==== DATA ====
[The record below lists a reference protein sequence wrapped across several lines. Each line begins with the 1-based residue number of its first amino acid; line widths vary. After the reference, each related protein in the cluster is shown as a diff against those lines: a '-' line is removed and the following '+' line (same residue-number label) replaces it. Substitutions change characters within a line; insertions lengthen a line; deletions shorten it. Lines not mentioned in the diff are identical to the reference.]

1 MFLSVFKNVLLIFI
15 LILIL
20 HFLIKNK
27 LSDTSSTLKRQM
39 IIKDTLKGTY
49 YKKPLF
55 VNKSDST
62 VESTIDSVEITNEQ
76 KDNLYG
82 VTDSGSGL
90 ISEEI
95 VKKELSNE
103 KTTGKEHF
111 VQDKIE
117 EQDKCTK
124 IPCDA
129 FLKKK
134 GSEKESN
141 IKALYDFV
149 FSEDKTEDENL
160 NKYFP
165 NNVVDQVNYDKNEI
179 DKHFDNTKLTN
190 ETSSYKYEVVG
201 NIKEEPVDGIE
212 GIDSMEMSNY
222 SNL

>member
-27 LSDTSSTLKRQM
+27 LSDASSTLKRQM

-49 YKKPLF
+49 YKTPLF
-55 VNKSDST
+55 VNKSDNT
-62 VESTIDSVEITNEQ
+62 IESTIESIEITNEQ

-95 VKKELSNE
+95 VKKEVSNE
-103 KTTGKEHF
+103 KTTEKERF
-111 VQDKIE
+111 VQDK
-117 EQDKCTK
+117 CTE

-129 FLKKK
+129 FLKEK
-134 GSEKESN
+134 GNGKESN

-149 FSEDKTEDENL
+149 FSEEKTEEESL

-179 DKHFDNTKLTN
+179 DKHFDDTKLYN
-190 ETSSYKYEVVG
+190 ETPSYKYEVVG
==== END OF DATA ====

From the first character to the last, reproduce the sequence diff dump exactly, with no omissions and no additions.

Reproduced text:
[The record below lists a reference protein sequence wrapped across several lines. Each line begins with the 1-based residue number of its first amino acid; line widths vary. After the reference, each related protein in the cluster is shown as a diff against those lines: a '-' line is removed and the following '+' line (same residue-number label) replaces it. Substitutions change characters within a line; insertions lengthen a line; deletions shorten it. Lines not mentioned in the diff are identical to the reference.]

1 MFLSVFKNVLLIFI
15 LILIL
20 HFLIKNK
27 LSDTSSTLKRQM
39 IIKDTLKGTY
49 YKKPLF
55 VNKSDST
62 VESTIDSVEITNEQ
76 KDNLYG
82 VTDSGSGL
90 ISEEI
95 VKKELSNE
103 KTTGKEHF
111 VQDKIE
117 EQDKCTK
124 IPCDA
129 FLKKK
134 GSEKESN
141 IKALYDFV
149 FSEDKTEDENL
160 NKYFP
165 NNVVDQVNYDKNEI
179 DKHFDNTKLTN
190 ETSSYKYEVVG
201 NIKEEPVDGIE
212 GIDSMEMSNY
222 SNL

>member
-27 LSDTSSTLKRQM
+27 LSDASSTLKRQM

-49 YKKPLF
+49 YKTPLF
-55 VNKSDST
+55 VNKSDNT
-62 VESTIDSVEITNEQ
+62 IESTIESIEITNEQ

-95 VKKELSNE
+95 VKKEVSNE
-103 KTTGKEHF
+103 KTTEKERF
-111 VQDKIE
+111 VQDK
-117 EQDKCTK
+117 CTE

-129 FLKKK
+129 FLKEK
-134 GSEKESN
+134 GNGKESN

-149 FSEDKTEDENL
+149 FSEEKTEEESL

-179 DKHFDNTKLTN
+179 DKHFDDTKLYN
-190 ETSSYKYEVVG
+190 ETPSYKYEVVG